Adam Freeman-Pask analysis water pollution data

Former Olympic rower records “off the scale” water pollution in Thames

A former Olympic rower has recorded “off the scale” water pollution in west London since he started testing in the Thames seven weeks ago.

Adam Freeman-Pask, 38, who became Fulham Reach Boat Club CEO last July, found water pollution levels near Hammersmith Bridge consistently exceeded the range allowed by the European testing kits he used.

The boat club, which aims to increase access to rowing for children who would not usually have access to the sport, originally tested the water with kits a European environmental charity FreshWater Watch gave them and works with 12 schools in the area to conduct this research.

But the club, which celebrates its ninth year on 24 October, had to invest in new kits as pollution levels were so high.

He said: “We are significantly over the scale for what would be normal testing measures in Europe.”

The European kits ranged between 0-10 parts per million (ppm) for nitrate and 0-1ppm for phosphate and the new kits have recorded nitrate and phosphate levels consistently between 50ppm and 100ppm.

Safe drinking water levels for nitrate and phosphate are 10ppm and 40ppm respectively.

Freeman-Pask, who studied Environmental Engineering at Imperial College and rowed at the London 2012 Olympics, started testing when he became CEO as he found national data unreliable, noting the national river health check will be delayed by 6 years

He also believes water companies are failing to keep the river clean.

Freeman-Pask said: “Policymakers, water companies, central government, local government isn’t taking this seriously enough in our opinion.

“So we were like: let’s collect our own data on this and keep tracking it.

“We wouldn’t be taking all our household rubbish dumping in the park, so why would we pump our toilets out into the river?”

The club also litter picks on the banks at low tide and want to expand their water testing and treating, with plans to install a rubbish collector on their site which will gather waste flowing down the river.

Other sports groups using the Thames were dissatisfied with the river’s cleanliness.

Stephen Hargrave, head of racing at Putney Bridge Canoe Club, said: “I’ve only been here the last four years and I think I can say it’s actually got worse since I’ve been here.

“When I got here, I wasn’t impressed by the standard of cleanliness of this river, and prior to London, I was living in Bangkok and in Vietnam and those rivers are quite renowned for being really quite dirty.”

This comes as construction of the Tideway Tunnel, a ‘super sewer’ that will capture 95% of the sewage flows into the Thames, nears completion and is set to begin operating in 2025.

The tunnel will intercept the spill points in central London and divert sewage through a new 25km system of pipes to be treated at Beckton sewage works in East London.

The Thames has sewage problems because of London’s Victorian combined sewer system, meaning when it rains, rainwater and sewage mix together, flood the sewers, and overspill into the river.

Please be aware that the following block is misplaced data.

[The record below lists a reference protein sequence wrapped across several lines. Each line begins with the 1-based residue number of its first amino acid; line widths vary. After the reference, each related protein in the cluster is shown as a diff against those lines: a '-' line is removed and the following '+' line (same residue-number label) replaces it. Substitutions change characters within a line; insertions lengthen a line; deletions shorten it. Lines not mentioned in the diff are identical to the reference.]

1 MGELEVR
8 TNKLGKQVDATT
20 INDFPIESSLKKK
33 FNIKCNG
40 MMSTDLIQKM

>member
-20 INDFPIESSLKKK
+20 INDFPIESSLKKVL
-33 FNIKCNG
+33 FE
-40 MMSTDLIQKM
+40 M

The current system was designed for a maximum population of four million and nearly nine million people now live in London, so the system regularly gets overwhelmed .

An overspill happens weekly on average, in comparison to once or twice a year in Victorian times.

Taylor Geall, the project’s Media Relations Manager, said: “It’s not just raw sewage [entering the Thames] but it’s anything people flush down the loo, so it can be any sewage-derived litter, which can be wrappers, can be condoms, can be cotton buds, can be anything.

“Almost every time it rains, the system fills up and that goes directly into the Thames and that’s disgusting.”

Engineers work on he Tideway Tunnel project
HARD AT WORK: The tunnel will significantly reduce London’s water pollution problem

When Thames Water takes over operations of the tunnel in 2025, Freeman-Pask hopes the tunnel will reduce water pollution levels and said he is keen to monitor any change at Fulham Reach.

“We’re very close to the water, it means a lot to us and we value the blue space in London and we think everyone should too, so obviously we want to highlight the issue.

“Our principle asset is the river, so it needs to be protected.”

A Thames Water spokesperson said: “Taking action to improve the health of rivers is a key focus for us and we want to lead the way with our transparent approach to data. 

“We’re the first company to provide live alerts for all untreated discharges throughout our region and this ‘near real-time’ data is available to customers as a map on our website and is also available through an open data platform for third parties, such as swimming and environmental groups, to use. 

“Of course, what matters most is stopping the need for the discharges and we have published plans to upgrade over 250 of our sewage treatment works and sewers.

“In London, we have started the £100 million upgrade of Mogden sewage treatment works, which will increase capacity and reduce the number of storm discharges from the site, and we’re also spending £145 million upgrading Beckton sewage works.

“We’re also currently increasing sewage treatment capacity at a number of our other sewage works across the Thames Valley, including Witney and Chesham to be completed by 2025. 

Image credit: Li Peng

In-text image credit: Tideway London

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